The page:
29 November 2023- Pennsylvania is home to more than 13 million people according to the 2020 Census, with more than 2.5 million of those residents being aged 65 and older. The growth rate of the Commonwealth’s older adult population is more than 20 times higher than the growth rate of its entire population. As the population ages, we expect many will remain here to live out their golden years. According to U.S. News & World Report, that seems to be a good thing.
The company recently released its ranking of the 150 best places to retire in the U.S. and seven of the top 10 are in Pennsylvania. Harrisburg took top honors, followed by Reading, Lancaster, Scranton, Allentown, York, and Pittsburgh. The company looked at six areas as part of its ranking results: affordability, happiness, desirability, retiree taxes, job market, and health care quality.
One of many critical factors that sets us apart is the Pennsylvania Lottery — the only state lottery that designates all its proceeds to programs for older adults. That money translates into supports offered through the Commonwealth’s 52 Area Agencies on Aging (AAAs), which coordinate services on the local level including home-delivered meals, 500 Senior Centers, in-home services, protective services, and more. The Lottery proceeds also support the PACE program, a national model which recently celebrated its 40th anniversary of providing low-cost prescriptions to over 1.6 million qualified older Pennsylvanians.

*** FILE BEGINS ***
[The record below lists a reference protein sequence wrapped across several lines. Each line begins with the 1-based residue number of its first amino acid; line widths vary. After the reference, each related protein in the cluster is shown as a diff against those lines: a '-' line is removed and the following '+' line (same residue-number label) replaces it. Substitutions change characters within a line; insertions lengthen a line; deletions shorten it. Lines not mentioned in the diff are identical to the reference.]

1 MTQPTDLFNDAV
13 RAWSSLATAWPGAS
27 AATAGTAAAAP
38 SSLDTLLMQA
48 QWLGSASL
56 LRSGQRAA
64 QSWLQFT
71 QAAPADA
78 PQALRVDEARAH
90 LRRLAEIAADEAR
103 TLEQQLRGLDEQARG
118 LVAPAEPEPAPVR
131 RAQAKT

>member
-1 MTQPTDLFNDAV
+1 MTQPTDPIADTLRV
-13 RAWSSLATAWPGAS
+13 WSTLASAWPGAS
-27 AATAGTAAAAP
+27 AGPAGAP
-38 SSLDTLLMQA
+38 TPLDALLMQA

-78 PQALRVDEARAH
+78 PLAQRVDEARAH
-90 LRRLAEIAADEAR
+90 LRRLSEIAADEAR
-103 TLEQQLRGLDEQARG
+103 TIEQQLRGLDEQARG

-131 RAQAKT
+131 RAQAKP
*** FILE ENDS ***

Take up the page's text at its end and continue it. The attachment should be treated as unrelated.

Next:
Another popular Lottery-funded program serving older adults for decades is the Property Tax/Rent Rebate Program (PTRR). Administered by the Pennsylvania Department of Revenue, this program provides older adults rebates on property taxes and rent paid in a previous year.
The current budget also invests an additional $1 million in Senior Community Center grants to create a non-competitive grant program. This will allow more centers to receive grants to continue creating safe spaces for seniors to stay connected, improve their physical and emotional health, continue on the path of lifelong learning and share a meal with a neighbor. The budget allocated an additional $5 million to the Help at Home (OPTIONS) program which aids eligible adults to continue living in their homes. This funding will assist in removing more than 1,200 older adults from existing waitlists..
In addition to those investments for seniors, Governor Shapiro signed an executive order in May to direct the Department to develop a Master Plan for Older Adults. This plan is a 10-year, state-led and stakeholder-driven strategic plan designed to help transform the infrastructure and coordination of services for older Pennsylvanians.